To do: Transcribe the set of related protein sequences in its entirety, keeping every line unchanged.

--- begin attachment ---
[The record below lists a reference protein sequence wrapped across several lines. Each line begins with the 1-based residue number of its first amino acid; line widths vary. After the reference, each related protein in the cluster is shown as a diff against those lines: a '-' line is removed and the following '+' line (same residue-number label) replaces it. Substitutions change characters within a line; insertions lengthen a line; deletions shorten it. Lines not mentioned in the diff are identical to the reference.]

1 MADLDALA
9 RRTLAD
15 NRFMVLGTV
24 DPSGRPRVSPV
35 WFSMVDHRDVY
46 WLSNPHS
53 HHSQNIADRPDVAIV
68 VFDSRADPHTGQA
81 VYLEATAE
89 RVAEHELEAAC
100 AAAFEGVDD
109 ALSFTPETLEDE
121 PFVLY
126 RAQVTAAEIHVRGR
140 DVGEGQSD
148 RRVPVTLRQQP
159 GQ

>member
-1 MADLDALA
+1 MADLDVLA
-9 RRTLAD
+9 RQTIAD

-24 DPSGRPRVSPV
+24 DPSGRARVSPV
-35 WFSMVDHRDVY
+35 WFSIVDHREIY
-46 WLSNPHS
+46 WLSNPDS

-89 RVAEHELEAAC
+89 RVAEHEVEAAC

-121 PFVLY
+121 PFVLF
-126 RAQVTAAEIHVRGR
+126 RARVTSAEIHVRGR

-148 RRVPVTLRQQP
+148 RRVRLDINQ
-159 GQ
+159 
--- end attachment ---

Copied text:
[The record below lists a reference protein sequence wrapped across several lines. Each line begins with the 1-based residue number of its first amino acid; line widths vary. After the reference, each related protein in the cluster is shown as a diff against those lines: a '-' line is removed and the following '+' line (same residue-number label) replaces it. Substitutions change characters within a line; insertions lengthen a line; deletions shorten it. Lines not mentioned in the diff are identical to the reference.]

1 MADLDALA
9 RRTLAD
15 NRFMVLGTV
24 DPSGRPRVSPV
35 WFSMVDHRDVY
46 WLSNPHS
53 HHSQNIADRPDVAIV
68 VFDSRADPHTGQA
81 VYLEATAE
89 RVAEHELEAAC
100 AAAFEGVDD
109 ALSFTPETLEDE
121 PFVLY
126 RAQVTAAEIHVRGR
140 DVGEGQSD
148 RRVPVTLRQQP
159 GQ

>member
-1 MADLDALA
+1 MADLDVLA
-9 RRTLAD
+9 RQTIAD

-24 DPSGRPRVSPV
+24 DPSGRARVSPV
-35 WFSMVDHRDVY
+35 WFSIVDHREIY
-46 WLSNPHS
+46 WLSNPDS

-89 RVAEHELEAAC
+89 RVAEHEVEAAC

-121 PFVLY
+121 PFVLF
-126 RAQVTAAEIHVRGR
+126 RARVTSAEIHVRGR

-148 RRVPVTLRQQP
+148 RRVRLDINQ
-159 GQ
+159 